Each Monday in Lent we are providing a Lenten Reading from the Lamoni Heartland Mission Center Diversity Team. This week’s reflection comes from Evangelist Kris Judd of Northwest Congregation, Community of Christ.
Psalm 107:1-3 (The Voice)
Erupt with thanks to the Eternal, for He is good
and His loyal love lasts forever.
Let all those redeemed by the Eternal—
those rescued from times of deep trouble—join in giving thanks.
He has gathered them across the earth,
from east and west,
from [north and south].
Late in the summer of 2014 the nation watched the city of Ferguson, Missouri with anxiety, anger and fear. Michael Brown, a young Black man had been killed by police and those living in the racially segregated area where he lived took to the streets to express their own anxiety, anger and fear. The riots lasted weeks, and erupted several times in St Louis and surrounding area over the next year. The nation was being awakened to issues regarding policing practices that members of Black communities knew all too well.
A year later, in August 2015, driving in a predominantly white area of town, I passed by a two car accident that had just recently occurred. Two police cars were on the scene, along with a white woman, and a 20 something young black man whose car had caused the accident. He was standing alone, while others who had witnessed the accident stood alongside the woman. I was headed home but because of the events of the past year decided to turn around and return to the accident scene. As the psalmist wrote, this young man was alone, in a time of “deep trouble”.
I parked my car and walked up to the scene. The police asked if I had witnessed the accident, to which I said ‘no’. They took no more notice of me as I stood by the young man, introduced myself and said I was just there as a witness to what was happening. We talked about what happened, how he was in a hurry to get home from his job and came upon this woman at the crest of a hill. He was a college student, working for the summer before going back to school. I think he was puzzled that I stood there with him, trying to make an awkward and anxiety provoking situation more comfortable. I received some quizzical looks from the woman and the other witnesses. I was not judging innocence or guilt. I was merely standing as a witness to how he was treated, and how he treated others. I left once it felt safe to do so, shaking his hand, and wishing him luck in school and wherever that took him. He thanked me for waiting with him. It was the least I could do.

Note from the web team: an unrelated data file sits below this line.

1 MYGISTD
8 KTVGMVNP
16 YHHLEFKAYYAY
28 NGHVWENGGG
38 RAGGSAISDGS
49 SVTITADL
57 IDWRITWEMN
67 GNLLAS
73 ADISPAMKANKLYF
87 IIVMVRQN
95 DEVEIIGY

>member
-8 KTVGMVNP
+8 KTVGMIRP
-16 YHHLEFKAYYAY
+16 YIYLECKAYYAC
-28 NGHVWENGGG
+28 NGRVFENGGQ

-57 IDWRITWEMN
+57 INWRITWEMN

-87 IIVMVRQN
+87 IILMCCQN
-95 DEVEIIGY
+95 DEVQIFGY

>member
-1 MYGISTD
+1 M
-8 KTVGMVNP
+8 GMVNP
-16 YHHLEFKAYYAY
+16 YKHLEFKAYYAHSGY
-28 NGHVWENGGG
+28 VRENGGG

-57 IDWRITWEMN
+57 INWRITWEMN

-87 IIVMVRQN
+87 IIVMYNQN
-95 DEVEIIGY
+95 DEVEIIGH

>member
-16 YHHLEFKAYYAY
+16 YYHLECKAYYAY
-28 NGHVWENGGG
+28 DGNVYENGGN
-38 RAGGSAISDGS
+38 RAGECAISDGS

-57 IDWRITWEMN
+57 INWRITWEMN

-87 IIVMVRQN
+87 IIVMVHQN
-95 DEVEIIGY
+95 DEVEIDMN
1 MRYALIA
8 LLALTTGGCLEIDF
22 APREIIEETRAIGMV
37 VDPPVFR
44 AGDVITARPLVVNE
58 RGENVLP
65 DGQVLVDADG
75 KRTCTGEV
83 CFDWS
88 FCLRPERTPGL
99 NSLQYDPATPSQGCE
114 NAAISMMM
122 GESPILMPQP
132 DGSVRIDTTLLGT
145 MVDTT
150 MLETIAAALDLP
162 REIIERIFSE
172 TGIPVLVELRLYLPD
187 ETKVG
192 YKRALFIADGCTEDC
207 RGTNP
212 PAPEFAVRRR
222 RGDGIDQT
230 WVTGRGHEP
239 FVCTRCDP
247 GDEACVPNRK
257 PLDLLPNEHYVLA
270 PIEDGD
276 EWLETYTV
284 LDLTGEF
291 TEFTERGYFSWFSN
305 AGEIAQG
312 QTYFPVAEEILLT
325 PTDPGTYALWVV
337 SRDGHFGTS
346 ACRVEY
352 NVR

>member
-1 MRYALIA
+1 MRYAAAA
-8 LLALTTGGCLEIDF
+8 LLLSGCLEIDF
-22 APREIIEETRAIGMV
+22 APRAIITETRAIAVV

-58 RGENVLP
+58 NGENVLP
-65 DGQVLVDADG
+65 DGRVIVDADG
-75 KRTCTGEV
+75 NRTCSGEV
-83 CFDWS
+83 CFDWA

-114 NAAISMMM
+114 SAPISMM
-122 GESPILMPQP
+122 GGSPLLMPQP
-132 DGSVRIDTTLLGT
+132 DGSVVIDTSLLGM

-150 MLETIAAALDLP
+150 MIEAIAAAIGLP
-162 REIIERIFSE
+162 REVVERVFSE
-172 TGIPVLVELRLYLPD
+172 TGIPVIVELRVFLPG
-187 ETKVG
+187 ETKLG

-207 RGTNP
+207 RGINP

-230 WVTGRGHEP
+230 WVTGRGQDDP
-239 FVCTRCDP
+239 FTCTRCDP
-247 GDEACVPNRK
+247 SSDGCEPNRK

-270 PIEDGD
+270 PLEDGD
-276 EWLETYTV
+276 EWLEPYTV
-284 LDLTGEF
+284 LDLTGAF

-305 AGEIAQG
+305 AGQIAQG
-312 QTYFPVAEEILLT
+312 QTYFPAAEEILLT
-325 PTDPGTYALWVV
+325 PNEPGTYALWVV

I was late to wherever I was headed. So was he, and the woman whose car he hit. But in that moment nothing mattered more to me than standing with someone in deep trouble with hopes that even deeper trouble would not cost a life.
May our ongoing Lenten journey invite us to notice, stop, bear witness, and stand with and for those whose lives are in deep trouble, and we have the power to be present.
March 15, 2021